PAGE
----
Inside, Toyota created an attractive-looking dashboard fitted with a small-sized but logical instrument cluster. The speedometer took center stage and was flanked by the tachometer on the left and by digital gauges on the right. It looked spectacular for those times. Unfortunately, the quality of the materials was not what customers expected from the Celica. But still, they could get the car with a set of leather-wrapped sports seats that could sweeten the deal. In the back, the bench seat profiled for two offered just enough room for carrying children back and forth on short trips, but the headroom was limited for adult-sized occupants.

But the most disappointing part of the Celica's seventh generation was found under its skin. Unlike its previous two generations, it wasn't available with an all-wheel drive or a turbocharged version. Toyota offered the car with a choice of two engines with the same 1.8-liter displacement that provided less than 200 ponies in the highest version. For the lower-powered version, the Celica was available with either a five-speed manual or a four-speed automatic, while the top-spec version was offered with a six-speed manual only.

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TOYOTA Celica photo gallery

It was one of the best sport-compact coupe vehicles from its era, with huge success due to its World Rally Championship titles. The street version though was a different story.

The Toyota Celica was offered with three bodywork styles: hatchback-coupe, three-box coupe, and convertible. The hatchback-coupe version was the base model for the rally-car, with a turbocharged engine and all-wheel-drive. The Europeans received it, but they didn't get it with the convertible and the three-box coupe version. The U.S. version was available with all three bodyworks.

When compared with its predecessor, which featured pop-up headlights, the 1994 Celica featured four rounded headlights and no grille. The engine was cooled via the front-integrated wide grille. The side fluid lines were typical for the biodesign era when the car was designed.

Inside, there were four seats installed, but the rear room was very limited. The interior featured a driver-oriented dashboard and high-bolstered front seats. The car was fitted with dual airbags for the front occupants, but the ABS was optional for the base model. The air-conditioning was fitted as standard on the GT trim levels.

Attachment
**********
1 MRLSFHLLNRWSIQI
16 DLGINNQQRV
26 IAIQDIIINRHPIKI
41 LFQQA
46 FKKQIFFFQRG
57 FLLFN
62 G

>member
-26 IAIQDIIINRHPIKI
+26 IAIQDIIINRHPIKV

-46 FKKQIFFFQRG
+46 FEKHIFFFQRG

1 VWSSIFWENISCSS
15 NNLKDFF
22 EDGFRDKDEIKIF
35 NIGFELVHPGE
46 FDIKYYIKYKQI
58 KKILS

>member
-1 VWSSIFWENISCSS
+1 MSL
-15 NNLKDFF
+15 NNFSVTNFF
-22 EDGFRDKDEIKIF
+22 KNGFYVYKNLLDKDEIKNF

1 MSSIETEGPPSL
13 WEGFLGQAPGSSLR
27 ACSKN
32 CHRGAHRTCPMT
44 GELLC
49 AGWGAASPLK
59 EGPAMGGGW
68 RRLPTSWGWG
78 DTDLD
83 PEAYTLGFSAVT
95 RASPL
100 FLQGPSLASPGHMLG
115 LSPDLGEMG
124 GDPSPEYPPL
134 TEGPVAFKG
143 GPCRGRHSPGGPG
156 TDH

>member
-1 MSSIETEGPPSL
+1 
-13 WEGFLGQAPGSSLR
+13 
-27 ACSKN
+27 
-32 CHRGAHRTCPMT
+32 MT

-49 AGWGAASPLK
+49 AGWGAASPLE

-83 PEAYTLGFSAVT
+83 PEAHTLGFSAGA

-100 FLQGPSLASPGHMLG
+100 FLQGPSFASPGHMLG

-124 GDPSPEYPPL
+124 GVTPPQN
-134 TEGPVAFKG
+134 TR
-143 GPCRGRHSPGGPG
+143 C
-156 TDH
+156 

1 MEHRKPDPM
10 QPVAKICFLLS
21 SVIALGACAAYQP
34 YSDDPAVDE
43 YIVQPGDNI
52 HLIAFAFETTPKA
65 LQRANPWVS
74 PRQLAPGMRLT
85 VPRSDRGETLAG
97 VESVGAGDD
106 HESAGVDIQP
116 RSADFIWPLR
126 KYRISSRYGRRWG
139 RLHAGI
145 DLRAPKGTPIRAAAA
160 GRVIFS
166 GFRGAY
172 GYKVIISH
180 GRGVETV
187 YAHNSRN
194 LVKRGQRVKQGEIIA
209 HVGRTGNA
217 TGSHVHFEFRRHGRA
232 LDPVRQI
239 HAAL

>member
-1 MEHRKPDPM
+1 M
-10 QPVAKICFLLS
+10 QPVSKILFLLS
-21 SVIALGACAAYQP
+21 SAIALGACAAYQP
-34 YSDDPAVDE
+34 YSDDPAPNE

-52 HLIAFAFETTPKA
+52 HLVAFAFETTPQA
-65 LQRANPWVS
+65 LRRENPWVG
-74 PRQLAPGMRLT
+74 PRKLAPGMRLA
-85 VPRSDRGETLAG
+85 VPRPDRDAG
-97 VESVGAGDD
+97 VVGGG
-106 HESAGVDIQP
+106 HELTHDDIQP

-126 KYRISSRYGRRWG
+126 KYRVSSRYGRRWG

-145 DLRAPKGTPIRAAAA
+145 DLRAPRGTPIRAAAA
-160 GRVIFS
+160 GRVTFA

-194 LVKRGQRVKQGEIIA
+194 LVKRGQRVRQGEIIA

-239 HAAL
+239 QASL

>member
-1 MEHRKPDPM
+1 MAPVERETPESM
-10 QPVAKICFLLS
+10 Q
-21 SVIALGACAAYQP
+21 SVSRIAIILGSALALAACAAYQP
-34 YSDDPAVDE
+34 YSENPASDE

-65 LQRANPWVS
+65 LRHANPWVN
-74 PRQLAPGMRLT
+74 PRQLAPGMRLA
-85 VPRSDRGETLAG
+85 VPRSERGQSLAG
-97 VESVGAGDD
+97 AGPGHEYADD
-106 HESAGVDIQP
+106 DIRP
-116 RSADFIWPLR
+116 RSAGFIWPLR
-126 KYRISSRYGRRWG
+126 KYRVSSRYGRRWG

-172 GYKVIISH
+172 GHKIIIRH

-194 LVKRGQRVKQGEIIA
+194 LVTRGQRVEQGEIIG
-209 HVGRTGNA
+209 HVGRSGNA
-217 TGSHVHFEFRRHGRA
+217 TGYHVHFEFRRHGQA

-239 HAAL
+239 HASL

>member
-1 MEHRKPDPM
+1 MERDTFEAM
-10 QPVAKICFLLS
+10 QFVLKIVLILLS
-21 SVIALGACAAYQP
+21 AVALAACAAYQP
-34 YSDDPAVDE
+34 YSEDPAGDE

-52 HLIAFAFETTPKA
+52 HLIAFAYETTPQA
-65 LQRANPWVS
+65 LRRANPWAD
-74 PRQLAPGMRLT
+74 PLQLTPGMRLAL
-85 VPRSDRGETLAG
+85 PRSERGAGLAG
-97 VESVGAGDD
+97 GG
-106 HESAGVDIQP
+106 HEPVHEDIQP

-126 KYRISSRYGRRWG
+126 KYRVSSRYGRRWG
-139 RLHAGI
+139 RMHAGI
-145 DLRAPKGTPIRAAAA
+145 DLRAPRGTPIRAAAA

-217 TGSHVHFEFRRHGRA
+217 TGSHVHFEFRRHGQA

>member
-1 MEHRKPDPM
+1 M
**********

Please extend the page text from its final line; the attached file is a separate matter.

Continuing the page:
The base engine was increased over its predecessor from a 1.6-liter to a 1.8-liter, while the top version was the 2.2-liter unit. In Europe, a 2.0-liter naturally aspirated and a 2.0-liter turbocharged was offered, the later being mated to an all-wheel-drive system. The U.S. models were stripped of that and the Celica was offered with front-wheel-drive only. A wider track and a stiffer suspension over its predecessor made the 1994 Celica better on the corners.

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TOYOTA Celica photo gallery

The 1990 Toyota Celica will remain in history as one of the most successful rally-cars ever made, with over 30 WRC wins and world titles for the team or its drivers.

In the mid-'90s, Toyota struggled to beat the other carmakers in the World Rally Championship, but the Lancia and Ford teams were faster. The Japanese carmaker knew that without an all-wheel-drive version will lose the game, and then, in 1989, it introduced the Celica lineup with the GT4 as the most potent version. Then, everything changed, and it became the car to beat.

The 1990 Celica switched from its predecessor's angled design to the rounded shapes of the biodesign era. Its pop-up headlights were still en-vogue, and the curved, short cabin was designed to minimize drag resistance. Toyota offered the car either as a hatchback or as a coupe. The GT4 was available only as a hatchback and sported an air-intake and a few extra vents on the hood.

Inside, the carmaker installed four seats, but there was very limited room in the back, even for a toddler. In many countries, a 2-seat car was taxed more than if it had four. Toyota installed a rounded instrument cluster with the minimum information required. Only the GT4 version featured an oil temperature gauge.

Toyota offered the Celica with a choice of engines ranged between 103 hp and 200 hp. Only the latter was fitted with an all-wheel-drive system.